USA Water Ski & Wake Sports

Ski By Faith; Not By Sight

Note: This article first appeared in the Summer 2021 issue of The Water Skier magazine, the official publication of USA Water Ski & Wake Sports. If you are not a member of USA Water Ski & Wake Sports and you are interested in receiving the quarterly magazine, join now.

 

Written by Corey Vaughn

Photography by Jason Lee

 

Corey Vaughn slalom skiingI love coaching skiers of all levels and I am often struck by parallel themes that affect beginner, intermediate and advanced skiers, alike. Throughout our water ski journeys, we learn new skills and then refine them at higher and higher levels. One common thread I see at every level is a tendency to wait for visual certainty before committing to the turn. This lack of faith affects skiers attempting to learn the slalom course, as well as highly advanced skiers cutting to that new, unchartered line length.

Skiers just getting into the course tend to underestimate the actual amount of space and time that a turn takes. They wait until they are practically or literally at the buoy before attempting to change direction. A seasoned skier knows that this hesitation will cause the turn to end up going way down course, and though the skier will get that buoy, they have sabotaged their chance for the next buoy or the one after that. If you can remember your first time running the course, you may recall how surprisingly early you had to start your turn to complete the pass.

This tendency, however, is just as common among skiers attempting to run 28 off or 38 off for the first time. As skiers gain proficiency in the course, they build skills to create wider, earlier looks at the buoys and start the turns sooner. But in the never-ending challenge of slalom skiing, those looks change with faster speed and shorter rope lengths. That means the look that you have grown comfortable with is not going to work at the next level and may not even be possible to achieve. You may have the look for less time or the best path through the course simply may not give you that look at all. This is where the trouble for some may begin.

Let’s say you finally mastered your 22 off pass and are starting to take more attempts at 28 off. At first you may feel like 28 off is physically impossible, except that you know other people can do it. The fact is that you are never going to get the same look at the buoy through the pre-turn that you do at 22 off. The problem is that your mind wants that comfortable visual reference. This desire leads most people into bad habits like holding the cut too long or riding flat after the wake (neither cutting nor committing to the edge change). On a theoretical level, we all know that as the speed gets faster and/or the rope gets shorter we need to be starting the turn sooner, but that knowledge rarely overrides our intuition in the moment when we come out of the wakes and do not trust the picture we see.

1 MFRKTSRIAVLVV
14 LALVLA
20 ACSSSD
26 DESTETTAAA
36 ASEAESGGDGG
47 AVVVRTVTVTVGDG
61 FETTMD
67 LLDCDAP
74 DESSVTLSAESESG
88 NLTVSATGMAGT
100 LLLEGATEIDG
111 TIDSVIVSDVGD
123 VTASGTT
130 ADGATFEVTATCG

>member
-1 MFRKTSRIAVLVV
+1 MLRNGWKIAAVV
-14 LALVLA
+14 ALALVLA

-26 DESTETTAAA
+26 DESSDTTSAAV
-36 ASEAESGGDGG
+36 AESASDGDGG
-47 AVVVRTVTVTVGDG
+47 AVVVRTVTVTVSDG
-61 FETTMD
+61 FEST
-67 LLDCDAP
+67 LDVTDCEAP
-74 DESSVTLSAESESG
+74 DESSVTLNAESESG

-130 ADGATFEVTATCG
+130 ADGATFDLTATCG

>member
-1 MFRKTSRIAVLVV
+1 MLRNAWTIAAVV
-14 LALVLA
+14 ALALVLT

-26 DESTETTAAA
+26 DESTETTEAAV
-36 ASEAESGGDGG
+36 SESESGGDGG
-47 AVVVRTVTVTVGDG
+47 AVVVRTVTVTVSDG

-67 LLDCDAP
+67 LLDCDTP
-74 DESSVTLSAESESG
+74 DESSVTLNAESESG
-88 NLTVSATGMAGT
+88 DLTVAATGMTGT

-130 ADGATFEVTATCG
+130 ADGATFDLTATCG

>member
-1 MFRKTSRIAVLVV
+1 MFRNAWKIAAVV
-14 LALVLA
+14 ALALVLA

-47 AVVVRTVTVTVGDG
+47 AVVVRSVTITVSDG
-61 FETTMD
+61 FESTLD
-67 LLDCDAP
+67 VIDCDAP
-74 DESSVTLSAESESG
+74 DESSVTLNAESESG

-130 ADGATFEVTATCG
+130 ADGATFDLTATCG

When it comes right down to it, we get addicted to our visual reference points. Take the buoys away from many advanced skiers and you will see some sloppy free skiing. Similarly, take some rope away from a progressing skier and you will see good form and rhythm go haywire. To become a great skier, we need more than what our eyes, alone, can tell us.

So, what is the cure?

Sure, vision is crucial in the course. If you have ever skied in sun-glare or in the dark or without your contacts, you know how critical good vision is. However, equally important is the feeling of rhythm with the rope and boat. A consistent rhythm gives us the ability to make predictions. Rhythm gives us something to trust besides our visual input. Placing faith in your rhythm is the key to staying ahead of the course rather than waiting for your eyes to dictate or validate the timing of your movements.

Think about clapping along to a song or playing music with other people. How do you know when to clap or at what tempo to play? You feel the rhythm. Each line length and speed have their own unique rhythm. Becoming attune to that rhythm is paramount in order to master that pass. The more challenging the pass, the more critical it is to rely on rhythm rather than your visual cues.